“Creating new curriculum standards for science doesn’t reform teaching and learning any more than standing in a garage makes you a car or a truck.”*
The top research body in the U.S., the National Research Council, recently released its Framework for K-12 Science Education. An 18-member committee of top scientists and educational experts drawn from the National Academy of Sciences identified key concepts, scientific practices, and ideas that every student should learn by the time they graduate high school. It is intended as a guide for those who are now developing national Common Core Standards in science (Standards in English Language Arts and Math are already out and 44 states have already adopted both).
As I read the report, two thoughts occurred to me. First, because of overlap in the players who created the Framework and those who are working on new science Standards the Framework is a preview of coming attractions for an intended science curriculum. I say “intended” because once states adopt the Common Core Standards in English and Math–with science next in line– the Standards, hullabaloo over a national curriculum notwithstanding, will not exactly mirror the science content teachers will teach once they close their classroom doors. Moreover, the science that students learn in those classrooms will vary from what the Standards contain and what teachers teach. Finally, what gets tested in national assessments of English, math, and science will differ from what teachers have taught and what students have learned. I elaborate this point of policy-to-practice in this post.
The second thought I had was how familiar the Framework was to me insofar as previous revisions of science curriculum over the past century. I will discuss cycles of science curricula in Part 2.
National curriculum frameworks as an instance of policy-to-practice**
The intended (or official) curriculum is what state and district officials set forth in curricular frameworks and courses of study. Were the science Framework to be adopted in part or wholly as another Core Curriculum Standard by states and districts in upcoming years, parents and school board officials would expect teachers to teach it; further, they would assume students will learn it. These official curricula increasingly are aligned with state-approved textbooks that teachers are directed to use and state-mandated tests that teachers must administer.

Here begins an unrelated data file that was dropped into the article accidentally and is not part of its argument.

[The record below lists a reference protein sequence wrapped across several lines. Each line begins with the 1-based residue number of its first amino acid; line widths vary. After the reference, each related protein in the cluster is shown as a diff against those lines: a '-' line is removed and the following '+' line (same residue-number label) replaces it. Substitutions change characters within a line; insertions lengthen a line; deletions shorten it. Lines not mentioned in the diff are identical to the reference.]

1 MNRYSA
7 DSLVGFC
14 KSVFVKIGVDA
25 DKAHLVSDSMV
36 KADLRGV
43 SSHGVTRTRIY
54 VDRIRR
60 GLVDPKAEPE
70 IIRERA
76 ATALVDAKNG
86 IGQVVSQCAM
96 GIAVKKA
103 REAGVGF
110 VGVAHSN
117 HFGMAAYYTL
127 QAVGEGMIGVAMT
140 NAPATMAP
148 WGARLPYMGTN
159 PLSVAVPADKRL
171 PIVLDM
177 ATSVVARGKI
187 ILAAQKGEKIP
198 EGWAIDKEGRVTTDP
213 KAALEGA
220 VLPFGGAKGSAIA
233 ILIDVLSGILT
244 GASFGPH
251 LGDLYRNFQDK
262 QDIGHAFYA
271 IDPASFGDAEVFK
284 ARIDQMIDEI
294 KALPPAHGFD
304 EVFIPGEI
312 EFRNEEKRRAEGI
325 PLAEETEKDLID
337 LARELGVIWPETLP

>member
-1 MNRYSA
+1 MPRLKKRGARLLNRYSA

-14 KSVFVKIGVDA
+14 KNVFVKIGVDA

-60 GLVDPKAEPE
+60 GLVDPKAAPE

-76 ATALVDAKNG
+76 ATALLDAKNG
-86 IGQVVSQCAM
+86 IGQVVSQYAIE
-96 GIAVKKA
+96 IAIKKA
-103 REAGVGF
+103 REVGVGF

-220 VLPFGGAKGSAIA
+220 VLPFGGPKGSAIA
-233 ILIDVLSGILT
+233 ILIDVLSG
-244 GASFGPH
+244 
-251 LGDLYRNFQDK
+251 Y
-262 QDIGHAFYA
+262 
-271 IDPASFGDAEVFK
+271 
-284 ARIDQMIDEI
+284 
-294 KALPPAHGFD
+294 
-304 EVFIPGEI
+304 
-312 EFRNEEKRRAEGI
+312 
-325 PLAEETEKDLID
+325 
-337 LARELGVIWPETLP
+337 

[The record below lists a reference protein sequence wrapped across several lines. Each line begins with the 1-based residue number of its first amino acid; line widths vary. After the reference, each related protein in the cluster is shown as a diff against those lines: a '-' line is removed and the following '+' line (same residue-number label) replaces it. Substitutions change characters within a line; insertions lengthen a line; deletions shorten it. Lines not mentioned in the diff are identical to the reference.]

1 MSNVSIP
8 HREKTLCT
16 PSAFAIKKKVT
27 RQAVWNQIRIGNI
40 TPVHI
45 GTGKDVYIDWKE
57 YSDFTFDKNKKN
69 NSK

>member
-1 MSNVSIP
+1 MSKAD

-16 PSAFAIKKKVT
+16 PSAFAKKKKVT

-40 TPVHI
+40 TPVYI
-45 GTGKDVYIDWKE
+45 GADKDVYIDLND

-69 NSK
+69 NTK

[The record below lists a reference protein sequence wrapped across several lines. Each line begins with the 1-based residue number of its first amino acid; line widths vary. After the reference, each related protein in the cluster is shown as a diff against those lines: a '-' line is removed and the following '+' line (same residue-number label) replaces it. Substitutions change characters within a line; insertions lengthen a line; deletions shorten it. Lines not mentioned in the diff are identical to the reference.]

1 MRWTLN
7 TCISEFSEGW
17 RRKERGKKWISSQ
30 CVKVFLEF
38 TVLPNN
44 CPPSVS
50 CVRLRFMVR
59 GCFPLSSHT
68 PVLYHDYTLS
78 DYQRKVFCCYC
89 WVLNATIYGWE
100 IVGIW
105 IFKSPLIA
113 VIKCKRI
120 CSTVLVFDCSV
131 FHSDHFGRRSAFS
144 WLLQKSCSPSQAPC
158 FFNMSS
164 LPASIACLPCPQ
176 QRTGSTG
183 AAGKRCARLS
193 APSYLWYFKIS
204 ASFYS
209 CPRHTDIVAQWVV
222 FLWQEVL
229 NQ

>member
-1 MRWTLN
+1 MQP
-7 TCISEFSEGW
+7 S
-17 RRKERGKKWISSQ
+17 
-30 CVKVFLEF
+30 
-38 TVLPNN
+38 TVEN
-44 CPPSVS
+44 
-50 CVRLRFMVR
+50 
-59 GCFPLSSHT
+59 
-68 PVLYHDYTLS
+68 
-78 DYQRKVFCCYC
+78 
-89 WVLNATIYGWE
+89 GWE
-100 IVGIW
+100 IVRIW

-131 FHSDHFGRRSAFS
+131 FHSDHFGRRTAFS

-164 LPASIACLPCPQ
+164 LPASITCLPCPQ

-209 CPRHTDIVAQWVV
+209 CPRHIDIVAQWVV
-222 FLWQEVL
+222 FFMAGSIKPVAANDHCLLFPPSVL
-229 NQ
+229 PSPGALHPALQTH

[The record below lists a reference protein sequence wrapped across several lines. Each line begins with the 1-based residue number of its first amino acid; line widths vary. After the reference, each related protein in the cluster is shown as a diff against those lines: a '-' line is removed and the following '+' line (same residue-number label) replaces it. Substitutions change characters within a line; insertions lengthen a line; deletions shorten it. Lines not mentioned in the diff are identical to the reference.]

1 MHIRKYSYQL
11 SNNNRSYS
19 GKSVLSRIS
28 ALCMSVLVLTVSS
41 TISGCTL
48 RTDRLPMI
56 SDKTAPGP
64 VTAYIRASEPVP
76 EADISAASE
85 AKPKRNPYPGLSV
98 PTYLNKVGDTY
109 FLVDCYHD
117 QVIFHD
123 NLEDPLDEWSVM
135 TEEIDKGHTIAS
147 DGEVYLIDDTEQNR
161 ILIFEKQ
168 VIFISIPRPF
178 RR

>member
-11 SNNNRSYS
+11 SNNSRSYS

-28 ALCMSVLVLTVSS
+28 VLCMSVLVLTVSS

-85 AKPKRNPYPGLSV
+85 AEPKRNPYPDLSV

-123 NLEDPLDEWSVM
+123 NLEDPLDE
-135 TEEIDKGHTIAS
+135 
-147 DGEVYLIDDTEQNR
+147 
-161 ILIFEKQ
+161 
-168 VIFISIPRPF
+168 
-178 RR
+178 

But teachers, working alone in their rooms, choose what to teach and how to present it. Their choices derive from their knowledge of the subject they teach (elementary and secondary school teachers differ greatly in their knowledge of science), their experiences in teaching the content, their affection or dislike for topics, and their attitudes toward the students they face daily. In fact, researchers continually find that teachers in the same building will teach different versions of the same course. Thus, the intended curriculum and what teachers teach may overlap in the title of the course, certain key topics, and the same text, but can differ substantially in actual subject matter and daily lessons. And also students differ in what they learn.
The taught curriculum overlaps with but differs significantly from what students take away from class. Students pick up information and concepts from lessons. They also learn to answer teacher questions, recite, review material, locate sources, seek help, avoid teachers’ intrusiveness, and act attentive. Collateral learnings, in Dewey’s phrase, occur when children pick up ideas from class-mates, copy their teachers’ habits and tics, imitate their humor or sarcasm, or strive to be as autocratic or democratic as the adults. So, the learned curriculum differs from the intended and taught curricula.
And what students learn does not exactly mirror what is in the tested curriculum. Classroom, school, district, state, and national tests, often using multiple-choice and other short-answer items, do, indeed, capture much–but hardly all–of the official and taught curricula. To the degree that teachers attend to such tests, portions of the intended and taught curricula merge. But what is tested is a limited part of what is intended by policymakers, taught by teachers, and learned by students. Since so many of these tests seek to sort high achieving students from their lower-achieving peers, the information, ideas, and skills sought on these tests represent an even narrower band of knowledge.
The newly-published science Framework, then, much of which I expect to appear when the Core Standard in science eventually arrives, will be only the initial link in the policy-to-practice chain of intended-taught-learned-tested curricula that characterizes U.S. schooling. The additional links in that chain have to be accounted for because reforming science teaching and learning is far more complicated than standing in a garage and hoping to become a car or truck.
*I made up the quote.
**Much of what follows on four different curricula (intended, taught, learned, tested) is drawn from The Hidden Variable. Citations and references are listed in the article.